Earth Week is off to a good start after two major rulings in two days mean we may start seeing less of this.
We’re only two days into Earth Week — if we must limit it to one week out of the year — but it sure is getting off to a great start. In the past two days, two major court rulings have underscored the need for increased scrutiny from the federal agency responsible for evaluating environmental impacts of mountaintop removal coal mining according to the National Environmental Policy Act and issuing permits under the Clean Water Act.
Yesterday, the 6th U.S. Court of Appeals revoked the U.S. Army Corps of Engineers use of Nationwide Permit 21 (NWP 21), a streamlined and inadequate process that has contributed to the expansion of mountaintop removal in Appalachia since 1992. Kentucky and West Virginia residents, with the support of groups including Kentuckians for the Commonwealth, Kentucky Waterways Alliance and the Kentucky Riverkeeper, have challenged the legality of NWP 21 in state and federal court for a decade.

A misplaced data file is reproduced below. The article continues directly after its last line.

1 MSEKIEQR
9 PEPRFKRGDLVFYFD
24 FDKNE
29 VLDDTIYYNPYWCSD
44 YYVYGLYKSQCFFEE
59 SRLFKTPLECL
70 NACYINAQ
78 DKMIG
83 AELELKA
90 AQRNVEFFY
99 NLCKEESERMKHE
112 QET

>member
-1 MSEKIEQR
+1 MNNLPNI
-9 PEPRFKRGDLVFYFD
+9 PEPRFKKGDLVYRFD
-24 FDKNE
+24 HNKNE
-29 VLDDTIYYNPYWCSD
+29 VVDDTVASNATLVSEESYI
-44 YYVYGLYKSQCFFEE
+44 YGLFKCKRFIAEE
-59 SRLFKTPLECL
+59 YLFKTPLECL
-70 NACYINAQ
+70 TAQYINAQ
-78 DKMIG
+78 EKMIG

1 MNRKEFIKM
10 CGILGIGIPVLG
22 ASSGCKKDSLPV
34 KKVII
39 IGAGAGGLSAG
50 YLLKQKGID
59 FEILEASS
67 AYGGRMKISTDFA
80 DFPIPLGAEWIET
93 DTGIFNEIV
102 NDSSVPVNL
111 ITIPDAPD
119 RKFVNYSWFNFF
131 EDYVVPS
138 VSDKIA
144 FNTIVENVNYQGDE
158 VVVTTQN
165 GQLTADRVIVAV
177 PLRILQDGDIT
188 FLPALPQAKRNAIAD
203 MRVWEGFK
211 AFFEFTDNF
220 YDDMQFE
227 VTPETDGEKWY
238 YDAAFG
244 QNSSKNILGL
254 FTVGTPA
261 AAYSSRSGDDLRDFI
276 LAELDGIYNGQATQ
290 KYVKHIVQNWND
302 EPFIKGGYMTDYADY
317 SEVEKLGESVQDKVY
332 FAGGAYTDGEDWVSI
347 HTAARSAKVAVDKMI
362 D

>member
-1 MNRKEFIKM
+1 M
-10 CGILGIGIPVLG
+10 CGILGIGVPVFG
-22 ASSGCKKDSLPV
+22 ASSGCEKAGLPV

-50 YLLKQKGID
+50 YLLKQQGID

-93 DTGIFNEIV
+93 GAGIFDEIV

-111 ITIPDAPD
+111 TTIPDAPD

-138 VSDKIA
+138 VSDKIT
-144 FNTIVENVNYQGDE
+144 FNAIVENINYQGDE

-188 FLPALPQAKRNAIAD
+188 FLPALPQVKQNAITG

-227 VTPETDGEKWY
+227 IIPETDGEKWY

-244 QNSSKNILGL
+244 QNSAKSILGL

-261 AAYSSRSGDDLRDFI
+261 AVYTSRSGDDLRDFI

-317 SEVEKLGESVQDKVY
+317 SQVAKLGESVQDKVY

In its ruling, the three-judge panel called the Corps’ actions “arbitrary and capricious” and found that the agency did not follow the applicable Clean Water Act (CWA) and National Environmental Policy Act (NEPA) regulations, which require it to document its assessment of environmental impacts and examine past impacts before issuing new permits. From the ruling:
Though we generally give greatest deference to an agency’s “complex scientific determination[s] within its area of special expertise,” we may not excuse an agency’s failure to follow the procedures required by duly promulgated regulations.
After opting for streamlined nationwide permitting, the Corps took the easier path of preparing an environmental assessment instead of an environmental impact statement. Having done so, it needed to follow the applicable CWA and NEPA regulations by documenting its assessment of environmental impacts and examining past impacts, respectively. Failing these regulatory prerequisites, the Corps leaves us with nothing more than its say-so that it meets CWA and NEPA standards.
According to the Corps, approximately 70 surface mining permits authorized under NWP 21 qualify for a five-year accommodation to “provide and equitable and less burdensome transition” for coal operators. Whatever its impact on existing mountaintop removal permits, the ruling acknowledges that when it comes to protecting Appalachia, the Corps “say-so” is insufficient.